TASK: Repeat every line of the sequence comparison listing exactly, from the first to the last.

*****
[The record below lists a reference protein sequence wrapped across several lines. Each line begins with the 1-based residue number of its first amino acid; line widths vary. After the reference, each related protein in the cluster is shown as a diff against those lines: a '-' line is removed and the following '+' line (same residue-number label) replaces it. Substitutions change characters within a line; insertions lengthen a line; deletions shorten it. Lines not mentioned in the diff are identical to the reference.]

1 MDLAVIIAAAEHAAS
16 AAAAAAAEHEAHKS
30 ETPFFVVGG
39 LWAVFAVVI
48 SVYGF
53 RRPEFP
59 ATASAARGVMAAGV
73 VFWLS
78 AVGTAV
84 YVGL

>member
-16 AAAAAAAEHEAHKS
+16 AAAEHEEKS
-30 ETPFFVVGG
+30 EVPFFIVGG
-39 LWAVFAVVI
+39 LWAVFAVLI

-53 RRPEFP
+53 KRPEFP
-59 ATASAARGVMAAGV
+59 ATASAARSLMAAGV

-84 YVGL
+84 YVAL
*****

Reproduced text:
[The record below lists a reference protein sequence wrapped across several lines. Each line begins with the 1-based residue number of its first amino acid; line widths vary. After the reference, each related protein in the cluster is shown as a diff against those lines: a '-' line is removed and the following '+' line (same residue-number label) replaces it. Substitutions change characters within a line; insertions lengthen a line; deletions shorten it. Lines not mentioned in the diff are identical to the reference.]

1 MDLAVIIAAAEHAAS
16 AAAAAAAEHEAHKS
30 ETPFFVVGG
39 LWAVFAVVI
48 SVYGF
53 RRPEFP
59 ATASAARGVMAAGV
73 VFWLS
78 AVGTAV
84 YVGL

>member
-16 AAAAAAAEHEAHKS
+16 AAAEHEEKS
-30 ETPFFVVGG
+30 EVPFFIVGG
-39 LWAVFAVVI
+39 LWAVFAVLI

-53 RRPEFP
+53 KRPEFP
-59 ATASAARGVMAAGV
+59 ATASAARSLMAAGV

-84 YVGL
+84 YVAL